Olivia Cooke Central STAFF   October 24, 2014

(Reuters) – Sitting in a palm-tree lined cemetery in Hollywood promoting her latest film, “Bates Motel” actress Olivia Cooke says the impact of working in the horror genre has left her emotions on edge.

“Recently I did a scene on ‘Bates’ where I just cried, and the director was able to tap into something where my emotions just came flooding out,” the British actress said in her native Manchester accent.

“My emotions are very readily available, which is weird. I’ve never had that, but that means I can cry at anything now. I’ll cry at toilet paper.”

Cooke, 20, may be best known for her role as Emma, a teen cystic fibrosis sufferer in A&E television’s hit horror drama “Bates Motel,” but she’s capping off 2014 with her third horror movie, “Ouija,” in theaters on Friday, just ahead of Halloween festivities on Oct. 31.

Cooke plays teenager Laine, who decides to seek answers from the spirit world with the help of an Ouija board after her best friend dies mysteriously, but Laine summons up something far more sinister in the process.

“Ouija,” co-produced and distributed by Comcast Corp’s Universal Pictures, was made for $5 million, according to IMDB.com. It is also produced by Hasbro Inc, the makers of the Ouija board game.

The film is expected to top the U.S. box office this weekend with $28 million, according to Boxoffice.com.

The film follows Cooke’s roles in “The Quiet Ones,” where she played a disturbed young woman haunted by a demon, and sci-fi horror “The Signal,” where a group of friends are abducted on a road trip.

“It’s just really strong female characters that I’m drawn to, it doesn’t really matter what the genre is,” Cooke said.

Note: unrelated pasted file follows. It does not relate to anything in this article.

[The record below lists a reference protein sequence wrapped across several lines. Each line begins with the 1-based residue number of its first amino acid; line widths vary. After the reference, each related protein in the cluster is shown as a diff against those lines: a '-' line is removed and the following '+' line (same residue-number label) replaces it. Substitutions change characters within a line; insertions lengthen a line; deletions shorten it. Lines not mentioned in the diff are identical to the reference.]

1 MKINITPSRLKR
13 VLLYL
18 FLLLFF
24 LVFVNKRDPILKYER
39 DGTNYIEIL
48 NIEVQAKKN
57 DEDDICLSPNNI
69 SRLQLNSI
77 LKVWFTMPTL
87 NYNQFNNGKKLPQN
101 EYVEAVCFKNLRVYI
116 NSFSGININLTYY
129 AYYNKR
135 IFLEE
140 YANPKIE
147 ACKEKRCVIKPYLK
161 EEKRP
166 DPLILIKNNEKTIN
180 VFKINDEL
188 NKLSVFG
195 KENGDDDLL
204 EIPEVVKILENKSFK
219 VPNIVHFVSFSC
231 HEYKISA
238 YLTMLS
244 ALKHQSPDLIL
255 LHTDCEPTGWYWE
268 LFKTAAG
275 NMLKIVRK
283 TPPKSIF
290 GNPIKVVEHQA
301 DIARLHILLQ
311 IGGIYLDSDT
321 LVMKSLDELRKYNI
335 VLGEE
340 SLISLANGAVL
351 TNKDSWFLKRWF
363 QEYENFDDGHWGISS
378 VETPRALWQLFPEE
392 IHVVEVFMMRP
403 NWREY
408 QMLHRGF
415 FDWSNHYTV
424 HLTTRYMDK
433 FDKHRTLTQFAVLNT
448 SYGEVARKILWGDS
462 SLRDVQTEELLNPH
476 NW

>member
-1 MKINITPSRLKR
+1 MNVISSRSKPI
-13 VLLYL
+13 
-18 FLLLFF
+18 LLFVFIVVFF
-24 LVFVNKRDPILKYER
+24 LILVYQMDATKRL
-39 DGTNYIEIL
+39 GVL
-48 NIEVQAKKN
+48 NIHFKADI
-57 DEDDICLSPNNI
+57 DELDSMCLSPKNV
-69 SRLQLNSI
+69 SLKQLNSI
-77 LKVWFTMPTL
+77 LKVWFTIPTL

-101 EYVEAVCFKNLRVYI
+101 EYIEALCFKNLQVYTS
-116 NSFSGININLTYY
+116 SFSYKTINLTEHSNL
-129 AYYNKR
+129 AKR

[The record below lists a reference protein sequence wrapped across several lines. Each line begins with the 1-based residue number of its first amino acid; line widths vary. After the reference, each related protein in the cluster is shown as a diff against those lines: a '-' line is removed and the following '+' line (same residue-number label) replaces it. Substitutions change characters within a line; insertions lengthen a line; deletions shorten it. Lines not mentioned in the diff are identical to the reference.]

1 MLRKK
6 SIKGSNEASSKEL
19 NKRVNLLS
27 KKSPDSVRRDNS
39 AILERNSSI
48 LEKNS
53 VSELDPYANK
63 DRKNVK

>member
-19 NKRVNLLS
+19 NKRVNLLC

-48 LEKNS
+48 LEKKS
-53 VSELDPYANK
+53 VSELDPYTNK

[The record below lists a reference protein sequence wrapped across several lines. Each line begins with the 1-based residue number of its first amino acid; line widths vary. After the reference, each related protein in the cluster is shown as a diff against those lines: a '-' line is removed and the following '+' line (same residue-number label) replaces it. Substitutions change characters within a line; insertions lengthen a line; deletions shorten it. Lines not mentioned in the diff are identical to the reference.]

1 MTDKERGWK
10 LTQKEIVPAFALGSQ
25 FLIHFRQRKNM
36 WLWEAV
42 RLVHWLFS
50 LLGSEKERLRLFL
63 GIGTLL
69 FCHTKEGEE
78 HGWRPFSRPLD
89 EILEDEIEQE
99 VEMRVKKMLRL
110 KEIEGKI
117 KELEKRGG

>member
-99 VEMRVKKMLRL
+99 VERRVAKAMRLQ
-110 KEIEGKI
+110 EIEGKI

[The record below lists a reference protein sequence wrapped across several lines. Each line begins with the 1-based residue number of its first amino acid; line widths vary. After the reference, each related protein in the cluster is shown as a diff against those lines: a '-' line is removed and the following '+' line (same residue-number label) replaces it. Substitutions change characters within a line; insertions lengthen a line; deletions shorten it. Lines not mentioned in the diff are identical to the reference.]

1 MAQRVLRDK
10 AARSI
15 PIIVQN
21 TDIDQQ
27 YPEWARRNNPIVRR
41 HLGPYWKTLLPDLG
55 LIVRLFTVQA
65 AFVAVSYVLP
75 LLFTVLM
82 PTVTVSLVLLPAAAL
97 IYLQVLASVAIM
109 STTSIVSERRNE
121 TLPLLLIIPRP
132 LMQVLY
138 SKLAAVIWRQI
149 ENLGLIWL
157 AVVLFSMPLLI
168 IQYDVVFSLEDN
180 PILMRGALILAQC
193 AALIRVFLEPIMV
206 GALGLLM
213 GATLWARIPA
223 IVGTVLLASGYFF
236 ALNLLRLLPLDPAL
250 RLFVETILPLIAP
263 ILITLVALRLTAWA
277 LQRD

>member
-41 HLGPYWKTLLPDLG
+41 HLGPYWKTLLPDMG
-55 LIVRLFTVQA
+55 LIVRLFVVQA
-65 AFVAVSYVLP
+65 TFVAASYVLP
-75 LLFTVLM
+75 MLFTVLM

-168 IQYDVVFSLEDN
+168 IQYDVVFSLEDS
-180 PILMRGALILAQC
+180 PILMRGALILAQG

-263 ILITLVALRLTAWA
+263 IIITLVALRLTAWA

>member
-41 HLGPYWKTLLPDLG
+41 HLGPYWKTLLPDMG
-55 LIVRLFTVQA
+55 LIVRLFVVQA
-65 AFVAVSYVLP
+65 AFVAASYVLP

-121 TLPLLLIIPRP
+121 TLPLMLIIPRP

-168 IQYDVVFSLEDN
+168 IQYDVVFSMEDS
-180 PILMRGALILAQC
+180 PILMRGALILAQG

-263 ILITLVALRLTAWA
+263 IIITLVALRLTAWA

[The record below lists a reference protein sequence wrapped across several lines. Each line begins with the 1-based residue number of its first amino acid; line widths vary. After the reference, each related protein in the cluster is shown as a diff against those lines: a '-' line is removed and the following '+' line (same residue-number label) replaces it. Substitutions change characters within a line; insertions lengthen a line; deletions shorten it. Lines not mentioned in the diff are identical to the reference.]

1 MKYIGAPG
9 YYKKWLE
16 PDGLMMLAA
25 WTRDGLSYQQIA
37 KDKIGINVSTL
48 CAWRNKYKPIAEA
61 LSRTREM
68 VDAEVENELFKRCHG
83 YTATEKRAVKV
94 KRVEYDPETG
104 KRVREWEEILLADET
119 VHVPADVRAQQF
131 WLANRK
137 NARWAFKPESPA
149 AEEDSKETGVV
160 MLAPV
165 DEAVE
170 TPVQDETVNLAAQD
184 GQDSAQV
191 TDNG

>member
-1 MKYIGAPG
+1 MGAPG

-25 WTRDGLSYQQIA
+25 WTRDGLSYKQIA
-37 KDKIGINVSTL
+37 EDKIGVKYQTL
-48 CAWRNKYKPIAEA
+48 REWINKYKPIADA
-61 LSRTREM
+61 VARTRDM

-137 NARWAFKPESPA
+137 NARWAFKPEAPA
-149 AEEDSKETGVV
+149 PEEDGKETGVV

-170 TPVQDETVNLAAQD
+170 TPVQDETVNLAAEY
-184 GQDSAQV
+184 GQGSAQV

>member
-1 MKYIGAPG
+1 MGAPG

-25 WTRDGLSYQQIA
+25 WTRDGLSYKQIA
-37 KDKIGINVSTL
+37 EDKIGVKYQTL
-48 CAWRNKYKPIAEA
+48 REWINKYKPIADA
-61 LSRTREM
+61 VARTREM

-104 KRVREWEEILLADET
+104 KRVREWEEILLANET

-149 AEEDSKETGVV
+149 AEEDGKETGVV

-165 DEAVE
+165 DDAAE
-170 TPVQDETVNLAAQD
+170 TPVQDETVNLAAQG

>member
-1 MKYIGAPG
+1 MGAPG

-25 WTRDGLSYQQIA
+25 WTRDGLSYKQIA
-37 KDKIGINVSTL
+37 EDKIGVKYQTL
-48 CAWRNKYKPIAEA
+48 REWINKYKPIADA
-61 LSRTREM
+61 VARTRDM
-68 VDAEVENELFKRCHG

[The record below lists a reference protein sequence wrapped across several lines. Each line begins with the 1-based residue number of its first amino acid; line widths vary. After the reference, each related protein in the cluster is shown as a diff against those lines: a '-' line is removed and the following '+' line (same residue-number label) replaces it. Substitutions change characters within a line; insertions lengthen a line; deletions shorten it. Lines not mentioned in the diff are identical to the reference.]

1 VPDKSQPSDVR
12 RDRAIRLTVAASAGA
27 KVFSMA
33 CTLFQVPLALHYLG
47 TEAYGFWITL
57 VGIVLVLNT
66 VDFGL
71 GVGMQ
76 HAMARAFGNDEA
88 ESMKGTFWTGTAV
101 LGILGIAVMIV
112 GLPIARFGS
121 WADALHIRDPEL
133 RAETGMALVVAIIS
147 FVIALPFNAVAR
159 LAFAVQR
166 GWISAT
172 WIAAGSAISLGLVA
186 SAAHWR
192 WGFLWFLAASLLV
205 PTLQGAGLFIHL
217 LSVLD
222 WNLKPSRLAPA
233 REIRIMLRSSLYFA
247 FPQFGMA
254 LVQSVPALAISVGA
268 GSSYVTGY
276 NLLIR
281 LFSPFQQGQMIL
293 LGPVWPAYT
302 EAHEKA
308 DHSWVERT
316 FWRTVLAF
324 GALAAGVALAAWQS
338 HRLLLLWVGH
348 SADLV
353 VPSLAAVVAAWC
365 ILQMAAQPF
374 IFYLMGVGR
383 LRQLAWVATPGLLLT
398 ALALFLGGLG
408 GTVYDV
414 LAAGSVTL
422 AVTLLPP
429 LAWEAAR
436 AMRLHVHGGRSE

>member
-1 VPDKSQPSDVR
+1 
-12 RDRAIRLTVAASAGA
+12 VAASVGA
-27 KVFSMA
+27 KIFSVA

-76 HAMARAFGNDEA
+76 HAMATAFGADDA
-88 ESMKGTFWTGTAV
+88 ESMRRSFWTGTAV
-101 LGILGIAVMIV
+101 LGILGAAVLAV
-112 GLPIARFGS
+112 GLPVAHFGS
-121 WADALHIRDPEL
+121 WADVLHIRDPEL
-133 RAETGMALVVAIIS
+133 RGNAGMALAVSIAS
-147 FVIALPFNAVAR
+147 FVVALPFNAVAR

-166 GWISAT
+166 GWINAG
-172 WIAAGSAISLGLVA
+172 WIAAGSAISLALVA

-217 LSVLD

“I don’t think I have taken horror to rise up the ranks of Hollywood, but I know people do – when I think of girls trying to rise up the ranks with horror, I always think of the hot naked girl that gets slashed first.”

As Emma on “Bates Motel,” Cooke said she has managed to showcase her acting range in the gritty drama that serves as a prequel inspired by Alfred Hitchcock’s “Psycho.”

“It’s quite psychological,” she said. “I just get to challenge myself and stretch my emotions. Emma, she’s not necessarily a psychotic or evil character, she’s very light.”

For her next role, Cooke found herself moving away from horror to explore a more intimate story, playing a cancer patient in the coming-of-age film “Me & Earl & the Dying Girl.”

The actress said she found herself facing an unexpected challenge after shaving off her long auburn locks for the role.

“Ever since I’ve cut my hair, it’s harder going into auditions. It’s really bizarre, and I didn’t realize how much it relied on the way I looked,” she said.

“But I realized that it’s more about looks, and that’s quite a hard thing to deal with.”

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